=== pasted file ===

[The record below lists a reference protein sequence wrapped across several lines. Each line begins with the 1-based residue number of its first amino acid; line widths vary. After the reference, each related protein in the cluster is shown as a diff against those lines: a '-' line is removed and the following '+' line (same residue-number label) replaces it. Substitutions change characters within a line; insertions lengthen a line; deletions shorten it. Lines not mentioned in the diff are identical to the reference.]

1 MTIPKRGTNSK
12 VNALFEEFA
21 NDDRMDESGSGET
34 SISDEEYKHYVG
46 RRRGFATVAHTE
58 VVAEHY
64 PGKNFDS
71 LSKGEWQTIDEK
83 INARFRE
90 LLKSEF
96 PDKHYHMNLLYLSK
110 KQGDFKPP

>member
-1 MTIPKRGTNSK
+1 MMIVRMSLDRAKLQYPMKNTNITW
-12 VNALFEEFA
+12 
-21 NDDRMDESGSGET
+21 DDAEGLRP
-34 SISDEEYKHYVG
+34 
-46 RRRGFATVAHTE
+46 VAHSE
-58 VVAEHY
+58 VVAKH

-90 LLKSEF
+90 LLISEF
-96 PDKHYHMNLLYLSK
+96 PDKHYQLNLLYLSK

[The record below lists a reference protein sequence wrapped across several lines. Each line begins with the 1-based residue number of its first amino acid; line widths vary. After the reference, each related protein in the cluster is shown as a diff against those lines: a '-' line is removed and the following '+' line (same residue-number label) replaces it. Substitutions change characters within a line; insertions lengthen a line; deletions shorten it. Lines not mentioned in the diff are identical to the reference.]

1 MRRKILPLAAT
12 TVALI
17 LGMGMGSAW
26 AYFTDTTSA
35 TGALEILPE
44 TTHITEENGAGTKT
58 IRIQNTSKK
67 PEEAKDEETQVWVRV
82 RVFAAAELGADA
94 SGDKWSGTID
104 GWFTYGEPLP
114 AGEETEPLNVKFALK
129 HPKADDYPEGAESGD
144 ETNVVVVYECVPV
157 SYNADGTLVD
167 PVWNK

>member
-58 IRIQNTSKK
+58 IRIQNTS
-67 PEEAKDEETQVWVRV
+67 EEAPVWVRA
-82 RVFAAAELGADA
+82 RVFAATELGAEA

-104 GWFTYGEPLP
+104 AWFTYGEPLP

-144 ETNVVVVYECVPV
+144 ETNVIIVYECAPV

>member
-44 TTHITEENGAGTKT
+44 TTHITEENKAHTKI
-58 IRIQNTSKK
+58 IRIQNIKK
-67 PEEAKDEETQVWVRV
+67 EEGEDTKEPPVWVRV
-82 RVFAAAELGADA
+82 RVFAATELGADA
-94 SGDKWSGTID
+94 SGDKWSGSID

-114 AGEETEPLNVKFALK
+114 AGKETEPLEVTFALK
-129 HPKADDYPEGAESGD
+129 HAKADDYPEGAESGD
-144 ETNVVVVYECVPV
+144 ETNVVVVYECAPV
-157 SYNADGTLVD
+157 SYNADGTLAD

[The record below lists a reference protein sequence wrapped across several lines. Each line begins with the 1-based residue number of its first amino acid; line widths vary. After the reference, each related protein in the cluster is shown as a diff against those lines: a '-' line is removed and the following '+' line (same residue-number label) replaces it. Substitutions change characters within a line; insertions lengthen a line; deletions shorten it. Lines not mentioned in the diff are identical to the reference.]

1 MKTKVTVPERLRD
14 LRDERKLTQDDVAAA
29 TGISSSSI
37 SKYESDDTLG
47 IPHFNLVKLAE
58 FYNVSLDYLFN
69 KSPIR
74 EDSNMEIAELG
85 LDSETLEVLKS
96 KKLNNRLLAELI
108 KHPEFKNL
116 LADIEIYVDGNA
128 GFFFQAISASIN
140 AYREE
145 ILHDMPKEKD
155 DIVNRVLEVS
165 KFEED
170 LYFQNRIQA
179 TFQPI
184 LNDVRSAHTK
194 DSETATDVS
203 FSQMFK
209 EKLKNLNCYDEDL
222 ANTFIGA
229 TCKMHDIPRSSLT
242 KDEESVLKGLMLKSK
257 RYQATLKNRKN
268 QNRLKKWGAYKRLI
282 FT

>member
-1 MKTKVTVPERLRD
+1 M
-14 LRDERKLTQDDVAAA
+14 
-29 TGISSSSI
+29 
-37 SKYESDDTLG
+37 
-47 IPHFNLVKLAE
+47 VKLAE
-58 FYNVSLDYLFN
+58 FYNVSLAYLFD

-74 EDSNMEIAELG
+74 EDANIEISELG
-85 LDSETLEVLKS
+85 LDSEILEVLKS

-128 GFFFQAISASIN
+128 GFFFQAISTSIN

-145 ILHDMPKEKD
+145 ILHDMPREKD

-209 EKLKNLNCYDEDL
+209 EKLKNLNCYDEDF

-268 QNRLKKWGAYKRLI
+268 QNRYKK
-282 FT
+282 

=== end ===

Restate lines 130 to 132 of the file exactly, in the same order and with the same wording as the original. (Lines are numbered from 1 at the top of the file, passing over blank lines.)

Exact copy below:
+209 EKLKNLNCYDEDF

-268 QNRLKKWGAYKRLI
+268 QNRYKK